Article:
This was a great discussion inside of the Facebook group. Read through and comment your questions and suggestions in the comments!
Question from member A: My girls ( 4 and 7) are constantly arguing about who gets to go first. What can I do in that moment right before both of them start to scream and cry?
Comment from member B: my twin girls are having this same problem too. I have started to tell them that it doesn’t matter who goes first or second. All that matters is the job gets done. Then I ask them what is the job? Washing hands. What is the job? Going potty right when you wake up. What is the job? Get your shoes on. After much repetition it appears to be helping but then there are always the setbacks.
Reply from Rachel: I love member B’s response… That’s a great strategy.
I will give you another in-the-moment strategy, but do keep in mind that in the moment strategies are only band-aids, not long-term solutions (ie the behavior will keep popping up!). If possible, you can give each their own job… For example, if they both want to get their drinks poured first, you can say, “Can you be the cup holder for this glass” and “Can you be my counter? Count to 3 so I know how long to pour for…”
Ultimately competition is about fighting for significance. All humans need to know they matter, and siblings threaten their significance every second that they’re around. So proactively, deposit into their Significance accounts. Spend separate time with them. Have unique rituals with each. Ask them each about things that matter to them…
My last suggestion is to make sure you’re never comparing them, and when they compare to each other, be sure to let them know that they are such different kids (and that you don’t compare them to each other, so they don’t need to). I have two girls who are about the same age difference as yours (mine are 6 and 9) and I say to them all the time, “Emily is Emily and Nicole is Nicole.”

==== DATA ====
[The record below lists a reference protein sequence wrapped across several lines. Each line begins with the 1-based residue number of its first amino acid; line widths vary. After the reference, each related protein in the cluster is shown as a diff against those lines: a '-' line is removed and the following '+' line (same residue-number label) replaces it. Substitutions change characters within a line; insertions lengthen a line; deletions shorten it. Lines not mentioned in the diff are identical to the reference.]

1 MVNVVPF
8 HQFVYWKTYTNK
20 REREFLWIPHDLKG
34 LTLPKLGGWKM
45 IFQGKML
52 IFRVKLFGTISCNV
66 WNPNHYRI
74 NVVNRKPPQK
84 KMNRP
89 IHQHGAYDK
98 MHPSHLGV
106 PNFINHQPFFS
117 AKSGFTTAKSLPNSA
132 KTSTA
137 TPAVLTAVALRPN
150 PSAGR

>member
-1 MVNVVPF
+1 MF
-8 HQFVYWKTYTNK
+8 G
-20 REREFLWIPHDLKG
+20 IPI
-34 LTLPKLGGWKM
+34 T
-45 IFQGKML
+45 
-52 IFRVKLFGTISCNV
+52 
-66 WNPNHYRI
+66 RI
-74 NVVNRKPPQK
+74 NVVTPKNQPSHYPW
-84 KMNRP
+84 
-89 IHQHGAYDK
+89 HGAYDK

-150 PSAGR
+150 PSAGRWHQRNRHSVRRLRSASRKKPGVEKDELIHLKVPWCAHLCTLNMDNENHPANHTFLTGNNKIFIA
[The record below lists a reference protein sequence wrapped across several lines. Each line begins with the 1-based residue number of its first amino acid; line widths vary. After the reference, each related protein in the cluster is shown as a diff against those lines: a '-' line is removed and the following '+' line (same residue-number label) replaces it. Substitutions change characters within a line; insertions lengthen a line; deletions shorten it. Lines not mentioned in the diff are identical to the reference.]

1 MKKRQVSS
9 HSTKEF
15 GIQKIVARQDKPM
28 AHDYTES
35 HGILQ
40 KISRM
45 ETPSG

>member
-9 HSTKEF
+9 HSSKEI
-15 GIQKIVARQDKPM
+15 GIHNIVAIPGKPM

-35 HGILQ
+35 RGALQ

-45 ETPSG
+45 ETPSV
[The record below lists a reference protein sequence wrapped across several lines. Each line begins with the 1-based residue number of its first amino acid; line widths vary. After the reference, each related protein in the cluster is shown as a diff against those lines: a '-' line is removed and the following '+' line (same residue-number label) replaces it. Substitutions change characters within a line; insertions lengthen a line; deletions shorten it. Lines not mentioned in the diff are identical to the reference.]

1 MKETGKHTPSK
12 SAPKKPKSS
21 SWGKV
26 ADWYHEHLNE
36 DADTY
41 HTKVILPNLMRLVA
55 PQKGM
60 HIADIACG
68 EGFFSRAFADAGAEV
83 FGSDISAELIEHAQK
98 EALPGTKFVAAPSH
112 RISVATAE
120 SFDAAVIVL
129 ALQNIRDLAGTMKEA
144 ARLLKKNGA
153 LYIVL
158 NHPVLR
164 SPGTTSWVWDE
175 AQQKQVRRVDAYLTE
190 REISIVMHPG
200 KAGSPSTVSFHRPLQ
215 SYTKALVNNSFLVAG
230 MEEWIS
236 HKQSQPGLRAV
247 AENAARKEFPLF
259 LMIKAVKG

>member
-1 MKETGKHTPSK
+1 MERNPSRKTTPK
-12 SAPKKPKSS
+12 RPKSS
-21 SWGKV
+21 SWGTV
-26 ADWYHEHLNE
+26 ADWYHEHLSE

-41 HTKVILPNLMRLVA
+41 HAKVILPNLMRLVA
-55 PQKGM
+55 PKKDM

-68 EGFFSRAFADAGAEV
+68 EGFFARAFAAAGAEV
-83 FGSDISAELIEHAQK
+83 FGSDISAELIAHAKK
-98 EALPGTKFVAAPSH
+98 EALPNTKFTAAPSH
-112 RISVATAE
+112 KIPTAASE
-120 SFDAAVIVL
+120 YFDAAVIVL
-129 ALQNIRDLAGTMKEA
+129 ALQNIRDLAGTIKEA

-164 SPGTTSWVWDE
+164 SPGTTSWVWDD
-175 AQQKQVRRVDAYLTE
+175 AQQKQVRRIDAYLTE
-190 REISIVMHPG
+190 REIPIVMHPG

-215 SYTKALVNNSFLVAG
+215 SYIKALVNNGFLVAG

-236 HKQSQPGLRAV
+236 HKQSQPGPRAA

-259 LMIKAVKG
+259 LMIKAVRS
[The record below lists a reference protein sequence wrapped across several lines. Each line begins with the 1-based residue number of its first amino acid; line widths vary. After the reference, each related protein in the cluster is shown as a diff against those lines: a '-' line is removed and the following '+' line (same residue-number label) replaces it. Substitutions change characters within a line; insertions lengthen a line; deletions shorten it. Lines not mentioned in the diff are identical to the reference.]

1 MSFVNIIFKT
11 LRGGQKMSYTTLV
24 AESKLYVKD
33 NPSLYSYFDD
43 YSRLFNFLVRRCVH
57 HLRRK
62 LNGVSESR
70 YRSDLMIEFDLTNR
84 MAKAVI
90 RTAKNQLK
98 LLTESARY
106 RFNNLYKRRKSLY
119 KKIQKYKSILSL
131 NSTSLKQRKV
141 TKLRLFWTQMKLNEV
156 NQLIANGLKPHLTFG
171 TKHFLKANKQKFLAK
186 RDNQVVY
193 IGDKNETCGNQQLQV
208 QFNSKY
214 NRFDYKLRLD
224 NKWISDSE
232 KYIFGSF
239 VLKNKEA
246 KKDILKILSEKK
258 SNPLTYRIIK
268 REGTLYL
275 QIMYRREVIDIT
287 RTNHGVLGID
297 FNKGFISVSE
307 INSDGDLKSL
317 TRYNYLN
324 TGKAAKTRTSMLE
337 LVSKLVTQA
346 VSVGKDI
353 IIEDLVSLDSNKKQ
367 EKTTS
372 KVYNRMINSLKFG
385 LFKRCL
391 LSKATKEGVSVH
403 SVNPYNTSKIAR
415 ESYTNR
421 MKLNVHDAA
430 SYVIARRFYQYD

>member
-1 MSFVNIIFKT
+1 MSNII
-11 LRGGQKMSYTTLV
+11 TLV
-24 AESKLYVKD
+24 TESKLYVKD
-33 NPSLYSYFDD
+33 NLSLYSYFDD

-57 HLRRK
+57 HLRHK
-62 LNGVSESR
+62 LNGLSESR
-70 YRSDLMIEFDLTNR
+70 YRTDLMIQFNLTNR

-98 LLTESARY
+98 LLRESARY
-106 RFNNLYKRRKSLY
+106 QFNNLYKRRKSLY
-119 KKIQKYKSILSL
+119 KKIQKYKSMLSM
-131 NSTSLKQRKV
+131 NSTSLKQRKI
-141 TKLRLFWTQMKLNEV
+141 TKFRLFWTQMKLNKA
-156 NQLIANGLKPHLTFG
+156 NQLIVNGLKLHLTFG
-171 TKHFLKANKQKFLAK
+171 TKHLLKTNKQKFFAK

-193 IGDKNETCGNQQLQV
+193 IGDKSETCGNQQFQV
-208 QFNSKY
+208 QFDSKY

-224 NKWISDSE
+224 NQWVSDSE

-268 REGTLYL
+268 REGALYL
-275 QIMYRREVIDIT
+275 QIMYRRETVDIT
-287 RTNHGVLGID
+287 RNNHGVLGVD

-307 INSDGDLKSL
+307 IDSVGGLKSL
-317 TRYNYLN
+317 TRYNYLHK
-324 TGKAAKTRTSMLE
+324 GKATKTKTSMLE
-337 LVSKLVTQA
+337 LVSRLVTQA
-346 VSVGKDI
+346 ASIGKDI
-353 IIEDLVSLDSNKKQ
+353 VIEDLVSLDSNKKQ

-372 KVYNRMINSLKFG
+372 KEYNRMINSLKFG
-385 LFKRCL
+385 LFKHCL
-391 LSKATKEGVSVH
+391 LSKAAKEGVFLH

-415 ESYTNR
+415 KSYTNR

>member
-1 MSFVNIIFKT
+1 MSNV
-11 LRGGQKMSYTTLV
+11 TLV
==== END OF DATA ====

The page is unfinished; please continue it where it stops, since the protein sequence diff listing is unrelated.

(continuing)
Comment from member C: I know I should be able to come up with these on my own but let’s face it…it’s been a really long day! Any quick suggestions for rituals to start with your kids to help with significance?
Reply from Rachel: Yup, the ones I mentioned above are probably the easiest: Spend separate time with them. Have unique rituals with each. Ask them each about things that matter to them…
A couple of others: Remember what they say (notice when they’re talking about something that excites them and ask them about it a day later)… or ask them to teach you about something they care about.
The list of Deposits is here too: CLICK HERE
Significance starts on page 33!
(And BTW, I don’t expect anyone to have to come up with these on their own — ESPECIALLY after a long day, but any day! That’s what I’m here for!)
Comment from member C: what are some ideas for unique rituals for each child?
Comment from member B: when we can we do special time with our girls. Even if it’s as small as 5 min each we go to separate floors of the house and each twin gets 5 min and we do anything they want to do (except for being on a phone or tablet or watching tv). It’s totally worth the extra 10 min if you can fit it in. We let them start the timer on our phones. They like that.
Comment from member D: You can do even and odd days. Our issues are more picking stories and stuff like that, but it has really helped.
Reply from Rachel: Even more ideas for unique rituals: Have a secret handshake with them that no one else knows, tell them about their birth, have an ongoing story or picture that you work on together… It’s just a unique activity that you have with them only. Incorporating their interests can obviously work super well with this!
Comment from member E: we do even/odd days and have been for years. It truly made a difference.